What is nationalist environmentalism?

While many parties and leaders still work under the framework of “fuel nationalism vs green cosmopolitanism” (Conversi 2023) and set national interests against climate policies, there is a growing tendency across the political landscape to combine national interest and environmental action. Therefore, it is not accurate to describe the new political divisions in environmental politics as “environmentalism vs nationalism”, rather the difference is between blends of national interests and environmental action. 

The combination of nationalism and environmentalism is coordinated in various ways because different actors understand nationalism and environmentalism differently. Nevertheless, most can be placed on a single spectrum. At one end, we can find “green nationalism” discourses that emphasise the national element and involve a greening of nationalism, that is, they use green arguments to justify closed-border policies (Hamilton 2002; Kulin, Johansson Sevä, and Dunlap 2021). Often, this new discourse stokes fears that immigration will deplete national ecological resources and has been taken up by some European far-right parties such as Vlaams Belang in Belgium, which advocates limiting immigration on the grounds that it is needed to “curb overpopulation, which is the greatest environmental killer” (Turner and Bailey 2022).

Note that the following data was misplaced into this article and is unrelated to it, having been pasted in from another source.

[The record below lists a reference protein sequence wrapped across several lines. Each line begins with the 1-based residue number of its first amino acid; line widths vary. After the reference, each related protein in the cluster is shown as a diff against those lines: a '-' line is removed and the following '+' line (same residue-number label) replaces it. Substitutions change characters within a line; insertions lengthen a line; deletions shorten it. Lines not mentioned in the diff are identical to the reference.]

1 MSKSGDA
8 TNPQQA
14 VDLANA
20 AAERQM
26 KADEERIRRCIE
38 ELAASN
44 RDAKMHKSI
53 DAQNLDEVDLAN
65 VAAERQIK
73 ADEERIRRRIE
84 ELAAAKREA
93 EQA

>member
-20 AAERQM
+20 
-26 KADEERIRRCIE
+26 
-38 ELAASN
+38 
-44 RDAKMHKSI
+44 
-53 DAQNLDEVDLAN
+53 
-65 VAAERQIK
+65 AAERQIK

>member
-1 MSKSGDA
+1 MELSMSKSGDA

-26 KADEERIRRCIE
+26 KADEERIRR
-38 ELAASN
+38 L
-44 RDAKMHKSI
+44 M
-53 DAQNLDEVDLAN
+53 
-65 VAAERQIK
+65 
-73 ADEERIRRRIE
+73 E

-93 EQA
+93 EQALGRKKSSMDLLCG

At the opposite end of the spectrum, there are discourses that take the green transition seriously and employ nationalist arguments to garner support for it. I use the term “nationalist environmentalism” to refer to this discourse, which justifies environmental policies by underlining their benefits to the national interest through protecting national security, promoting the country’s economy or safeguarding the national landscape. Nationalist environmentalism is mainly adopted by Western mainstream parties, which need to sell their increasingly pro-environmental positions to their domestic audiences. This discourse promotes a form of nationalism that is neither ethnically focused nor questioning of the capitalist framework, or inherently against internationalism or interstate collaboration. In fact, this approach will consider international cooperation on climate matters beneficial if it bolsters national security or the economy. Indeed, the European Union (EU) is one of the main proponents of nationalist environmentalism, as it justifies the green transition to secure Europe’s strategic autonomy and a global leadership position.

Thus, nationalist environmentalism primarily focuses on how green policies will provide security, economic growth and identity. While the relationship of these issues with environmentalism has been explored in isolation through the concepts of “war ecology”, “green growth narratives” and “national landscape protection”, the following paragraphs will employ the framework of nationalist environmentalism to examine how most mainstream parties integrate them into a coherent discourse.